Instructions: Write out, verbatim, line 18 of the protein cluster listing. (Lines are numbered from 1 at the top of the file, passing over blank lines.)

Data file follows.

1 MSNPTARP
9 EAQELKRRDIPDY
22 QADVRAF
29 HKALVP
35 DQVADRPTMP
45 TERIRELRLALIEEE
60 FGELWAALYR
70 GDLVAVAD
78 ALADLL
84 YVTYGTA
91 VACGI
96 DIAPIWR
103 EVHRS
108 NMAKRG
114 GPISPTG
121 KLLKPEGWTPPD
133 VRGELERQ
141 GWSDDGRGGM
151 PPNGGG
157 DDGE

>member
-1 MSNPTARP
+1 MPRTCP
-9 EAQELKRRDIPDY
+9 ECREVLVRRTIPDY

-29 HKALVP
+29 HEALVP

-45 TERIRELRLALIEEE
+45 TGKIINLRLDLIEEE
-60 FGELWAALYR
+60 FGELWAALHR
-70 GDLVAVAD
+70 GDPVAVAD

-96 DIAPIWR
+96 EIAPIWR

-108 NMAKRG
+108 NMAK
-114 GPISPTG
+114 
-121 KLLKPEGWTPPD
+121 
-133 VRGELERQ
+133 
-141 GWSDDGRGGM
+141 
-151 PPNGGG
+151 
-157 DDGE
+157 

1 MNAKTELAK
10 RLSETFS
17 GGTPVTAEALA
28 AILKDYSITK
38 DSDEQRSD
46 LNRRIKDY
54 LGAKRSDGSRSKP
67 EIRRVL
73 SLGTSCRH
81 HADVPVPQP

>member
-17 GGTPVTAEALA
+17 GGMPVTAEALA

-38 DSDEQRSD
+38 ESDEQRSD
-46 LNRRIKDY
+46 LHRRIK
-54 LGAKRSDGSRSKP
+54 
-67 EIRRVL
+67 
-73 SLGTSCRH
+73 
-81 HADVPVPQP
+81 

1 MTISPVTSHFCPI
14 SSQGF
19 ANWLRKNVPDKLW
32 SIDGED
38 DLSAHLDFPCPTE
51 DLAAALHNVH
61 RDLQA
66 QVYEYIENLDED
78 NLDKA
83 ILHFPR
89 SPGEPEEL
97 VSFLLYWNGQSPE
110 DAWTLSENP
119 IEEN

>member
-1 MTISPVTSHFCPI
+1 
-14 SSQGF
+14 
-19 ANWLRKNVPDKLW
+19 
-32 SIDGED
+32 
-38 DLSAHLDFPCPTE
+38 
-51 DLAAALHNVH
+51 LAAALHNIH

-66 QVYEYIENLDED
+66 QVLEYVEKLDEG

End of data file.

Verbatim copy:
141 GWSDDGRGGM